.css('background-color', color)
            .css('width', amplitude+'px')
            .css('height', '3px')

    $body       = $(document.body)
    addReading  = (r) -> $body.prepend reading(r.amplitude, r.color)

    # add a reading a loudest mic value comes in
    loudestMicStream.onValue (r) -> addReading r

    # clear the body html to begin
    $body('')

This is about as simple as we can get - you can spruce it up! A couple things we might do to make this better:

  • Figure out when no one is talking, and display nothing.

  • Make the visualization a bit cooler, more like DiMicco's (at the top of this post).

  • Let multiple people's microphones overlap one another.

Conclusion

That's it for this tutorial! If you haven't already clone the repo and set it up for yourself!

From here, you can make all sorts of sensor apps. A few points to keep in mind:

  • Whatever talks to your sensor, keep it separate from everything else. You'll have to deal with reconnects, low battery warnings, poor signal quality, errors you never saw in testing, etc.... You don't want that complexity to leak into the rest of your app. So, whatever routine talks to your sensor, it should only talk to your sensor. Publish that over the pubsub, and do the rest of your logic elsewhere!

  • Log everything when you're debugging! Hook something up to your PubSub that does nothing but store everything that comes through. I recommend CouchDB as you can use straight JSON with it, no schema, but your mileage may vary. It's important to record stuff so you can open it up, run models, train and test classifiers, and even do playbacks to see if your streaming analyses work. Which brings me to my final point...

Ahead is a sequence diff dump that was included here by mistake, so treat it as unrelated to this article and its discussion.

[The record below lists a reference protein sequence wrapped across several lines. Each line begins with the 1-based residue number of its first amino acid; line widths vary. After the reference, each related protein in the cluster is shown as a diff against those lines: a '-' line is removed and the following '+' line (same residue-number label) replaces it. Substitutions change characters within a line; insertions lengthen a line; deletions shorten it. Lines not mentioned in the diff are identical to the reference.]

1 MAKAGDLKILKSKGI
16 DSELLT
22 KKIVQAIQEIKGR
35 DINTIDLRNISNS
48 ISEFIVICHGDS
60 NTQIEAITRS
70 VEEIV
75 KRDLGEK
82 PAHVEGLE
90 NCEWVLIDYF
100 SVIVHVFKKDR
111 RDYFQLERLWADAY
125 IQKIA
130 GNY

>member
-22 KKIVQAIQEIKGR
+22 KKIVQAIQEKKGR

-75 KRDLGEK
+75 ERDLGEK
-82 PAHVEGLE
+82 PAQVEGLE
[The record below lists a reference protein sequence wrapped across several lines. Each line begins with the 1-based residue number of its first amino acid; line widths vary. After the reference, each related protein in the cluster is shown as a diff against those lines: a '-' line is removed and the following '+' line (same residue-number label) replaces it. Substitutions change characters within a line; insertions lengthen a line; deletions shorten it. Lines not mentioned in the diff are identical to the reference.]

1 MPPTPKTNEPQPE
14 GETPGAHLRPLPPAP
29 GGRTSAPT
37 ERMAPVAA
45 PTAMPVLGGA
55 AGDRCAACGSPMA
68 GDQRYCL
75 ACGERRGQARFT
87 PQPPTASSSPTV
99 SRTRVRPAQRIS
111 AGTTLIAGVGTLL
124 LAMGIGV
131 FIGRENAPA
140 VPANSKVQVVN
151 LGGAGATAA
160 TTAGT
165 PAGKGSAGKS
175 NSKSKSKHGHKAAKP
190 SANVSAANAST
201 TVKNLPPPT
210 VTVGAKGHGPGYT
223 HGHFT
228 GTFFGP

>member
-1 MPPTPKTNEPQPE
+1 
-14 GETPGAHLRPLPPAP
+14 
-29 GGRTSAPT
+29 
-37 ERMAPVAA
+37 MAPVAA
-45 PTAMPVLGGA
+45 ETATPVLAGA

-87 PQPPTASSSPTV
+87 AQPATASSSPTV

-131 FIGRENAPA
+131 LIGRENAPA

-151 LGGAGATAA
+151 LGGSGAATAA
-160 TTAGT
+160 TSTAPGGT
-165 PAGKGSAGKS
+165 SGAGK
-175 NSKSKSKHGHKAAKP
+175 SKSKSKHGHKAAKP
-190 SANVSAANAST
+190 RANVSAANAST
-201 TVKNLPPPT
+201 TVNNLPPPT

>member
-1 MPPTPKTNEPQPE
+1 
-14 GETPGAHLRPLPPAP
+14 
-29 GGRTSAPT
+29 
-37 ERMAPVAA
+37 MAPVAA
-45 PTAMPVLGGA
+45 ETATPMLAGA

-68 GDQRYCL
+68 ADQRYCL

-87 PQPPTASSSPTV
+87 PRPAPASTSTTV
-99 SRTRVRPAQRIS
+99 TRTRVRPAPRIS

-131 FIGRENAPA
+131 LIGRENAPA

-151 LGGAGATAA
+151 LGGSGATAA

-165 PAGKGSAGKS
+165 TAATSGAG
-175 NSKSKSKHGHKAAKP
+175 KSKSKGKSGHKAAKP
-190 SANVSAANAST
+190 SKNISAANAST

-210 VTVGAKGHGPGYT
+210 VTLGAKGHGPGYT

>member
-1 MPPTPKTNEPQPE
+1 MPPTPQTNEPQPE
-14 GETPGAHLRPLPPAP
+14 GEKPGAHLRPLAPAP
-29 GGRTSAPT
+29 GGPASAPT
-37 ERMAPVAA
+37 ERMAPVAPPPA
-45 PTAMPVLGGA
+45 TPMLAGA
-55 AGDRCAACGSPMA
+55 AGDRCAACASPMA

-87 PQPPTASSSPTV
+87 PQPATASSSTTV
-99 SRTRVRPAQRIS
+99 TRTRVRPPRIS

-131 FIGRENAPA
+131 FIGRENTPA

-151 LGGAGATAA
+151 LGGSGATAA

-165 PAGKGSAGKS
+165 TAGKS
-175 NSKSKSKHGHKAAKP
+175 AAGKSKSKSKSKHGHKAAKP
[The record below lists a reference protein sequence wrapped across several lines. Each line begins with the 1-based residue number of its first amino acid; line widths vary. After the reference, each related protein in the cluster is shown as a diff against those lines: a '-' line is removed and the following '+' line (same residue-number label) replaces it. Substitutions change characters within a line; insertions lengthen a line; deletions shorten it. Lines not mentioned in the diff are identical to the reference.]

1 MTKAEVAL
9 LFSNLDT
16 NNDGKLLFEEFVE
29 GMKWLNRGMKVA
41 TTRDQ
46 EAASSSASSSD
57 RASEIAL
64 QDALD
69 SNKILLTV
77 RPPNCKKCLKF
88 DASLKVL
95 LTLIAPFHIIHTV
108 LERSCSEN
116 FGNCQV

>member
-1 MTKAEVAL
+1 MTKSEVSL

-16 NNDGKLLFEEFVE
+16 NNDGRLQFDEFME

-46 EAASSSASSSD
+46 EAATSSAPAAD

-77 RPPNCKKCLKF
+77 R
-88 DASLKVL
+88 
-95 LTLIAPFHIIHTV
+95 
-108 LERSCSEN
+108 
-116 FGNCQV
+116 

• The best way to test your UI is by doing playbacks/replays of stored data. If you can play back or inject sensor data you recorded previously, you can get a real sense for how your UI looks in different conditions. Over a development cycle, this will save you a lot of time. Compare to hooking up all your devices, and hoping to see something informative as you test. It's good to do now and again, but not every time you make a change to your UI!

  • Sensor applications are distributed systems. All of your clients are like separate processing nodes, and establishing a coherent timeline of events across users is hard. I don't touch this issue in this tutorial, but it's worth noting. If you're aggregating data from multiple devices, you'll want to be careful when making assumptions about when data will arrive at any given place. Soon, I hope to write more about this problem, and how our group dealt with it in our synchronized brainwave recordings project.

If you have questions, application ideas, or want to chat about engineering and designing applications with sensors, email me at ffff@berkeley.edu.